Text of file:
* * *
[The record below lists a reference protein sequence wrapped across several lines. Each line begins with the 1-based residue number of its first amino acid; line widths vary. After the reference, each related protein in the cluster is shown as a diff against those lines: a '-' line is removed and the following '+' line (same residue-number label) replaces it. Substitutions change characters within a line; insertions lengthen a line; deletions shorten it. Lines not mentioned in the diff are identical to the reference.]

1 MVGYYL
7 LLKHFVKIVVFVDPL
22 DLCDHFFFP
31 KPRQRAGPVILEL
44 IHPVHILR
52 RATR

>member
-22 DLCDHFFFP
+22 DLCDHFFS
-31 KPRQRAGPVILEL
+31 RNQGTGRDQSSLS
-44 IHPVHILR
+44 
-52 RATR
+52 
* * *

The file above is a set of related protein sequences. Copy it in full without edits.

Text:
[The record below lists a reference protein sequence wrapped across several lines. Each line begins with the 1-based residue number of its first amino acid; line widths vary. After the reference, each related protein in the cluster is shown as a diff against those lines: a '-' line is removed and the following '+' line (same residue-number label) replaces it. Substitutions change characters within a line; insertions lengthen a line; deletions shorten it. Lines not mentioned in the diff are identical to the reference.]

1 MVGYYL
7 LLKHFVKIVVFVDPL
22 DLCDHFFFP
31 KPRQRAGPVILEL
44 IHPVHILR
52 RATR

>member
-22 DLCDHFFFP
+22 DLCDHFFS
-31 KPRQRAGPVILEL
+31 RNQGTGRDQSSLS
-44 IHPVHILR
+44 
-52 RATR
+52 